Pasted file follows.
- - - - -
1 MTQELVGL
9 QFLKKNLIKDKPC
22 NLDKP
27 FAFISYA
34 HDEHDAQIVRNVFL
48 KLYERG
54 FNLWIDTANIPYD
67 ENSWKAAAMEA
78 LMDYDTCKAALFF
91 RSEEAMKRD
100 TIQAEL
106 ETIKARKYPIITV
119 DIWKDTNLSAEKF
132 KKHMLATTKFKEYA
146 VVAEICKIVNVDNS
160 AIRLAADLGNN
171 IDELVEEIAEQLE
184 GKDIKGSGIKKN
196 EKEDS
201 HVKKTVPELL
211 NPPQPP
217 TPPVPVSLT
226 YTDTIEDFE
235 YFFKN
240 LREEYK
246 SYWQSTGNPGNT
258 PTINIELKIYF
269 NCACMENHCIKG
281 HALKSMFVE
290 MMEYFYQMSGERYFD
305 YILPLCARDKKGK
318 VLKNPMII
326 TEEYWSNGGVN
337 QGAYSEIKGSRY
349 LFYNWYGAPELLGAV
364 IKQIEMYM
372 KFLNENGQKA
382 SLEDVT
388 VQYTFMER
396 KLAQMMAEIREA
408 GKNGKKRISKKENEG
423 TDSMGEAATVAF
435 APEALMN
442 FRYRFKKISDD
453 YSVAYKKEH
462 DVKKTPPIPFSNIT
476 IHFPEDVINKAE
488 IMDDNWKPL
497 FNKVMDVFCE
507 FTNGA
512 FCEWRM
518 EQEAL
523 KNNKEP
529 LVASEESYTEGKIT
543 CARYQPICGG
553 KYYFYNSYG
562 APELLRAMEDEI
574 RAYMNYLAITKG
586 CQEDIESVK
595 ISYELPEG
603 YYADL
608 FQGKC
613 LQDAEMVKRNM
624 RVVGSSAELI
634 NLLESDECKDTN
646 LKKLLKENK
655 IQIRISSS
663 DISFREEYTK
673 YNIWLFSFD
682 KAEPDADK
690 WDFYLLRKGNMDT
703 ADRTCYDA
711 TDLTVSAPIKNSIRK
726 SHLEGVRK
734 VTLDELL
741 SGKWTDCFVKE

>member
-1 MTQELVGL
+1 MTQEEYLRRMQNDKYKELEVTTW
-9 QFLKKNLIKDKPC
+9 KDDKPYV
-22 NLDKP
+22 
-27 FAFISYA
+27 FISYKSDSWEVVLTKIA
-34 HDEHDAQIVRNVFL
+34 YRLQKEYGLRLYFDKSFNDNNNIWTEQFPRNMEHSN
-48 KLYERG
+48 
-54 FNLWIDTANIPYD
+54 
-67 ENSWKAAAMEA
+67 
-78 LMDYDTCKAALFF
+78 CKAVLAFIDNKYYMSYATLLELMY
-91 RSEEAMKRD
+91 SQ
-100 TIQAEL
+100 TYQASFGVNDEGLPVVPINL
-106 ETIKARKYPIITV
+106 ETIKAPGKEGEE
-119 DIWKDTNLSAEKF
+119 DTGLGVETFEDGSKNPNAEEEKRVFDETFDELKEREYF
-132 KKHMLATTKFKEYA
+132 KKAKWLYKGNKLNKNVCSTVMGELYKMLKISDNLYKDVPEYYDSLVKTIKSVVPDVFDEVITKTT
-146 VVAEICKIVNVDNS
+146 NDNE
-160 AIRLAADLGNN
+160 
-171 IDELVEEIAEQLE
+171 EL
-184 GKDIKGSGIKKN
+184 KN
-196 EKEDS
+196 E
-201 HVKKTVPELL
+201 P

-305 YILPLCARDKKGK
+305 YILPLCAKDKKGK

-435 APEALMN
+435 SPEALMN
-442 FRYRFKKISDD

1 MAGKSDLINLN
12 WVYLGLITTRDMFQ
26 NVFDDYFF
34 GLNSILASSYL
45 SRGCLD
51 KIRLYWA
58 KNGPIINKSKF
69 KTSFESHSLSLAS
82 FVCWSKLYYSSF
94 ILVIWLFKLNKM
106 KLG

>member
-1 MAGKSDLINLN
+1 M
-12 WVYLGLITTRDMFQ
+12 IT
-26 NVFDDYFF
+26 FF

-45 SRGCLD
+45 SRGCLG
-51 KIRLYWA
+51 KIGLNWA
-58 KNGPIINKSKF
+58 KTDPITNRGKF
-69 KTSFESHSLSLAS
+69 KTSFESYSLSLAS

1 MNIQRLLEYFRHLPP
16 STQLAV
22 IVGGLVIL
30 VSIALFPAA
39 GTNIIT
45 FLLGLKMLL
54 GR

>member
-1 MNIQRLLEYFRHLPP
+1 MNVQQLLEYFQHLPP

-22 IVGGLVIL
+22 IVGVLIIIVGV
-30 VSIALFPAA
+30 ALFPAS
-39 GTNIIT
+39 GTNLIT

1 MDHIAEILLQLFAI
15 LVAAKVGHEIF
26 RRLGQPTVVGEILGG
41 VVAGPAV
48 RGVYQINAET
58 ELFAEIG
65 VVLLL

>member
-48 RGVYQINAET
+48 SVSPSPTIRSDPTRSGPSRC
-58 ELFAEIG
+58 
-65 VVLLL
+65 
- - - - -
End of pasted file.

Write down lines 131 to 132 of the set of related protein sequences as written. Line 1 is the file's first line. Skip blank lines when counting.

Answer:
82 FVCWSKLYYSSF
94 ILVIWLFKLNKM